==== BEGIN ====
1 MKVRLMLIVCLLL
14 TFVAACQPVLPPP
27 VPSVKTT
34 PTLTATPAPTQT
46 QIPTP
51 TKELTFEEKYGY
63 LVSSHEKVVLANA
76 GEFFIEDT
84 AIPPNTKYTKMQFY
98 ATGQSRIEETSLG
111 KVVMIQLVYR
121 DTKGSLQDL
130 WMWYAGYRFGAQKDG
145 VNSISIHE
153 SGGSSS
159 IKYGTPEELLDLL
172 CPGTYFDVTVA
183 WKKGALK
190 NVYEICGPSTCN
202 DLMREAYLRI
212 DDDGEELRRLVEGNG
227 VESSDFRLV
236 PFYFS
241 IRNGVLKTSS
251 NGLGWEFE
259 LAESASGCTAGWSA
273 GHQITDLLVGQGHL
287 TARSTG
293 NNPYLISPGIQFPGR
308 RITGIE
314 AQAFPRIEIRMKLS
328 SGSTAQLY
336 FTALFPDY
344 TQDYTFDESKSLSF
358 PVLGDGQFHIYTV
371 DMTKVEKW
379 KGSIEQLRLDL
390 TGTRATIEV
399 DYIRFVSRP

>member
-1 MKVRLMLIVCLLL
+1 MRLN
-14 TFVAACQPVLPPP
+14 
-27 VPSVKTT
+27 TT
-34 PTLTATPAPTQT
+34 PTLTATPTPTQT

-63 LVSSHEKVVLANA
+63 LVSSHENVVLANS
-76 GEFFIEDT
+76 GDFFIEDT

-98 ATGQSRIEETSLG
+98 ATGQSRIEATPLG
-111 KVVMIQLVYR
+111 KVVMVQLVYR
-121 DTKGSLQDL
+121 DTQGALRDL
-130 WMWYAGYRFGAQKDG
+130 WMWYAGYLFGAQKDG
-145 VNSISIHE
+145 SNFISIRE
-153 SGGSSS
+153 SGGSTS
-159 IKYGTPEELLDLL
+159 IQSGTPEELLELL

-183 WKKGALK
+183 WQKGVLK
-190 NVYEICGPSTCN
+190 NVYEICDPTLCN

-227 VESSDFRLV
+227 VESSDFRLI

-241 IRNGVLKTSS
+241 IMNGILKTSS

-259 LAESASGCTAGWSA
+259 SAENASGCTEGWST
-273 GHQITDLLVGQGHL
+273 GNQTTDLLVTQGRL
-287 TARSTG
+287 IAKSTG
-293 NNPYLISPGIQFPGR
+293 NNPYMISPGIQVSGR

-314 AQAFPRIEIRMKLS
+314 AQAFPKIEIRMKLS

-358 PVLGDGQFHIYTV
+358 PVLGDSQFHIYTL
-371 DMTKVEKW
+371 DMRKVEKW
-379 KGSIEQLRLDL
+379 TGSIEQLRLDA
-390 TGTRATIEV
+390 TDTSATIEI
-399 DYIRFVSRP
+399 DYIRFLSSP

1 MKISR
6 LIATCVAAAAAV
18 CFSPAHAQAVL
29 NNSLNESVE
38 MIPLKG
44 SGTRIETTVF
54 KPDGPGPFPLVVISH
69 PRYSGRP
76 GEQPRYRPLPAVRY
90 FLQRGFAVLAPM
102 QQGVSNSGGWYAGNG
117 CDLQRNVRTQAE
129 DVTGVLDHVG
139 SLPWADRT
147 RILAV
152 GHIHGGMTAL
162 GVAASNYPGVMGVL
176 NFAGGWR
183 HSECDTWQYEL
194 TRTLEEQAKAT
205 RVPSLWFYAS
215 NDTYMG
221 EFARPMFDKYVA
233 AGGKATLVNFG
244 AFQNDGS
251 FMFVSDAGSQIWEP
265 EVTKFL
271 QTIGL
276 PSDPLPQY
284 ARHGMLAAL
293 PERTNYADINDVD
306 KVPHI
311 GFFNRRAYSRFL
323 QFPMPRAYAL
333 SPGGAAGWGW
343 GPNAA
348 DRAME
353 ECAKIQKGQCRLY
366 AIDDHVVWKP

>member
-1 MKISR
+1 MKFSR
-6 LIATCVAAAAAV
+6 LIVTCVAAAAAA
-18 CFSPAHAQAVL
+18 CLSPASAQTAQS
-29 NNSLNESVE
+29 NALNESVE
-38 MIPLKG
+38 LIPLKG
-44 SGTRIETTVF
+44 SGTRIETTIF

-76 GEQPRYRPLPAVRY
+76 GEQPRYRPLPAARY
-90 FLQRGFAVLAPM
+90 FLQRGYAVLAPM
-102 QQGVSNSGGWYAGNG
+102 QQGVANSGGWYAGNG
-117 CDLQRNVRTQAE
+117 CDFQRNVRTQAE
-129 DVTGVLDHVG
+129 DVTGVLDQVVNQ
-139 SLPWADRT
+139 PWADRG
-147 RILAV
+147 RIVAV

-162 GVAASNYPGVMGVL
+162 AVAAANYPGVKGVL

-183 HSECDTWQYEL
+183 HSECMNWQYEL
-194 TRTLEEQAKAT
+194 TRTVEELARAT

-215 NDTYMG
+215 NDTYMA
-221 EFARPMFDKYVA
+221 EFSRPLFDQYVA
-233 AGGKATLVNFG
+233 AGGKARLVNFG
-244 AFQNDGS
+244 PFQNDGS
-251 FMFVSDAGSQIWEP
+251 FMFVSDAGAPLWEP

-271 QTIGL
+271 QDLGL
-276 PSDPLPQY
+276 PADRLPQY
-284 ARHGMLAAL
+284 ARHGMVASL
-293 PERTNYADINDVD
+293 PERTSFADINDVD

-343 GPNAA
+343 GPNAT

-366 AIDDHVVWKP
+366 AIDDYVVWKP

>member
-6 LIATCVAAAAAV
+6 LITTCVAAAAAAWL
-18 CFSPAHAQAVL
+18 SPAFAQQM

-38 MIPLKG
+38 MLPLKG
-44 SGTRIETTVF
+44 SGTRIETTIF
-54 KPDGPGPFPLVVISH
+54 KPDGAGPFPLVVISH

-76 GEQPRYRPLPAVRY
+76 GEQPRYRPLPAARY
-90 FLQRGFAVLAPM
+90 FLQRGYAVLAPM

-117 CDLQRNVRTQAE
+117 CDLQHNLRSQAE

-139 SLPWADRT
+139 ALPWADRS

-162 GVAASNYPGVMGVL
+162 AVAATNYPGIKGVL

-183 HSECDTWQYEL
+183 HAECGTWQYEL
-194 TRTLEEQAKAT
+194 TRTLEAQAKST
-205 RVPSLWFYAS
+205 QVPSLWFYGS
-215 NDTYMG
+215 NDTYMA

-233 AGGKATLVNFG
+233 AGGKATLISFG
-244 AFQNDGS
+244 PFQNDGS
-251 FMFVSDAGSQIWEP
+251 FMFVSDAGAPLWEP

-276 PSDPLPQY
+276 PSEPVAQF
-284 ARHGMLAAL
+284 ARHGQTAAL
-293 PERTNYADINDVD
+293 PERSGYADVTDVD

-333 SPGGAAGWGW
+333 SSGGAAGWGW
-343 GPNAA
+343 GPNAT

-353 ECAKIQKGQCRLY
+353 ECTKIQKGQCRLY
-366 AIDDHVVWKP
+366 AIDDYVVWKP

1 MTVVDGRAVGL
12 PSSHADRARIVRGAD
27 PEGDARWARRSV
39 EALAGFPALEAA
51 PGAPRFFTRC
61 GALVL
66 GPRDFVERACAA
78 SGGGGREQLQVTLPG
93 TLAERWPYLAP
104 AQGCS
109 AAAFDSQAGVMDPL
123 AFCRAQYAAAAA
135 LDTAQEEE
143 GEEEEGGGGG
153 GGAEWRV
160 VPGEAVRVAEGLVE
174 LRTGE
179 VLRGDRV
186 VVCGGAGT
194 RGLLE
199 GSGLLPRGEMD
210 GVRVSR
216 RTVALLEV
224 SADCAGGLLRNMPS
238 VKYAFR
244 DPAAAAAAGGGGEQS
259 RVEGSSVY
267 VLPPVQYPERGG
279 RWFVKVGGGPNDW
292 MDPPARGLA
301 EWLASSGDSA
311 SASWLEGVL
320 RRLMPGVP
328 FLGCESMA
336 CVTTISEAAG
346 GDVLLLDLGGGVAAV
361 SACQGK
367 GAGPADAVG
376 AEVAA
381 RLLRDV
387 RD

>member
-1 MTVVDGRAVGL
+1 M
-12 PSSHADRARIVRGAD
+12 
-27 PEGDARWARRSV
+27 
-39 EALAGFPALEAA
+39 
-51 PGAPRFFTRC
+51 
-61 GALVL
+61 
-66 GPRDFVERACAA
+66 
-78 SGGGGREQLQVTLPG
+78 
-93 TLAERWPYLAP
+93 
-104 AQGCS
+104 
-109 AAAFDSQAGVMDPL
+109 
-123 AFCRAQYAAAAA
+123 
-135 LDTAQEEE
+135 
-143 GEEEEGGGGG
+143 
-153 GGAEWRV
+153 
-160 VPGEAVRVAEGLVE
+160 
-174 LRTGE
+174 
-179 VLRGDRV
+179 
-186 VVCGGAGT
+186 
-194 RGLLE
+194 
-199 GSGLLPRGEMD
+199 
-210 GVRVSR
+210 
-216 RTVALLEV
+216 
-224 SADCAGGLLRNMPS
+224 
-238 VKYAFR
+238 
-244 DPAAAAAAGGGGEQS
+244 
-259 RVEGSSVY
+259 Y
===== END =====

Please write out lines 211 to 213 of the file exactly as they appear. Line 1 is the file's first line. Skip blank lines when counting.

+183 HAECGTWQYEL
-194 TRTLEEQAKAT
+194 TRTLEAQAKST